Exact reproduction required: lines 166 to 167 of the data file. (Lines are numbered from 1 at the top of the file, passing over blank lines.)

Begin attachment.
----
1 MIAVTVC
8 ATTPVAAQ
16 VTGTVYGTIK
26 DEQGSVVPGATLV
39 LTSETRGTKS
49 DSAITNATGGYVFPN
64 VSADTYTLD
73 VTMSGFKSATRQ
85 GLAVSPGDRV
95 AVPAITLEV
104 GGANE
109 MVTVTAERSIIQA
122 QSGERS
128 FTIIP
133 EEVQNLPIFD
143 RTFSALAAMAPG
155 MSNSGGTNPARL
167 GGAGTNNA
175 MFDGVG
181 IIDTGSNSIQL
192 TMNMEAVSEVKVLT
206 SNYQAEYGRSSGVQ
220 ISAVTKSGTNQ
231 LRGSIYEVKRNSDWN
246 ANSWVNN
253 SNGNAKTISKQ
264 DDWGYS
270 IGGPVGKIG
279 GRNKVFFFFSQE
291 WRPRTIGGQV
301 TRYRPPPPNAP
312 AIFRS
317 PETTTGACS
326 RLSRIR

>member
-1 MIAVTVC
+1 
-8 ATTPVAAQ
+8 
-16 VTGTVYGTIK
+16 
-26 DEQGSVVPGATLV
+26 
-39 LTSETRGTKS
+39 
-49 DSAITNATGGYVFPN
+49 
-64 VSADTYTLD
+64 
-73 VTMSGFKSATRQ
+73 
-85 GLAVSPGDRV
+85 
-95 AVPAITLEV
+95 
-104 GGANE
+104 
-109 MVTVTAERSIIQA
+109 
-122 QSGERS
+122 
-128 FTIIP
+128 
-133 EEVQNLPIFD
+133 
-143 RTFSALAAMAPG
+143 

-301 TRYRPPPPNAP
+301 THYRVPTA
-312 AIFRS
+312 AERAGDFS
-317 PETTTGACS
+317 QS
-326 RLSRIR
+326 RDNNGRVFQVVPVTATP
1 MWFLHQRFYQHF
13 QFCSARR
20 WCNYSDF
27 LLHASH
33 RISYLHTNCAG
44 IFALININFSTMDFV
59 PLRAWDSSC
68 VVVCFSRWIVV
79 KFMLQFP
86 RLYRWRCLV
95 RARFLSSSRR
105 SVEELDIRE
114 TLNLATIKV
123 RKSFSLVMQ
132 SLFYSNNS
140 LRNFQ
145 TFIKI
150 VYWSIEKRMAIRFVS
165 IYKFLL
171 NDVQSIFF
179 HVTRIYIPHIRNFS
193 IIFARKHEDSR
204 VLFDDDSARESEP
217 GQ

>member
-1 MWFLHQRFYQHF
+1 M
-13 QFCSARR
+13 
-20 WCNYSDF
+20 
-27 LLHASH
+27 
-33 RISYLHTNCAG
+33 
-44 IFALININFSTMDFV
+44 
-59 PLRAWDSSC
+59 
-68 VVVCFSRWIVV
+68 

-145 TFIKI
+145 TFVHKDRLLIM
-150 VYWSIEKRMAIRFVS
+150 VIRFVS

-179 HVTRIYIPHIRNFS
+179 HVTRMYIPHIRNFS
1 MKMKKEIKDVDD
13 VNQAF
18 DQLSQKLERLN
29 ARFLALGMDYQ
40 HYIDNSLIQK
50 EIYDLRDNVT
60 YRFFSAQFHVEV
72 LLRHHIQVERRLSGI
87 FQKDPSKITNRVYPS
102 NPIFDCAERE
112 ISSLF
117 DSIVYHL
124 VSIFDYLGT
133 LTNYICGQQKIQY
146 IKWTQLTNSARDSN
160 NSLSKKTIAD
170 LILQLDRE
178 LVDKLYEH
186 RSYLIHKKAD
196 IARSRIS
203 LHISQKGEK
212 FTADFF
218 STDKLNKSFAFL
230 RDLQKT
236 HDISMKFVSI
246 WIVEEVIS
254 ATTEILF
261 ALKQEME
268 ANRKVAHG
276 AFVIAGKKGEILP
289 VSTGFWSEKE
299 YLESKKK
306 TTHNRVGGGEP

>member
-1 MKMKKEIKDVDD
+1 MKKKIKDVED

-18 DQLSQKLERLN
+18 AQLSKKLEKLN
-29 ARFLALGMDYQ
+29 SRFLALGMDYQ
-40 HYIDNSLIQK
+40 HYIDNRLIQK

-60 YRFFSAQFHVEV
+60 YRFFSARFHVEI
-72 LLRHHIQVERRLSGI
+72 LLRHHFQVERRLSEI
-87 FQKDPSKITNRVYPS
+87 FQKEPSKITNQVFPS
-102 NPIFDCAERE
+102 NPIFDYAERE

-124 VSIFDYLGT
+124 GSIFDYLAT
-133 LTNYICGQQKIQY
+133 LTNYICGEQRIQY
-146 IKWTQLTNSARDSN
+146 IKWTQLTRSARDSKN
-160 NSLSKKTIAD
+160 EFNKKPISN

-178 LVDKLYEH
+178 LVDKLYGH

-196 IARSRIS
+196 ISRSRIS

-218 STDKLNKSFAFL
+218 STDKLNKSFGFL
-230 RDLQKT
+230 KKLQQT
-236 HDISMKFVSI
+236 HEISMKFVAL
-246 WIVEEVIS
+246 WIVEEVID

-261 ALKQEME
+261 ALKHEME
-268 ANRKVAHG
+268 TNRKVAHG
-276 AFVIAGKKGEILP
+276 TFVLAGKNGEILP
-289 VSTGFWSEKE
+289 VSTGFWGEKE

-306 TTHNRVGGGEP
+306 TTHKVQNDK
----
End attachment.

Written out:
+60 YRFFSARFHVEI
-72 LLRHHIQVERRLSGI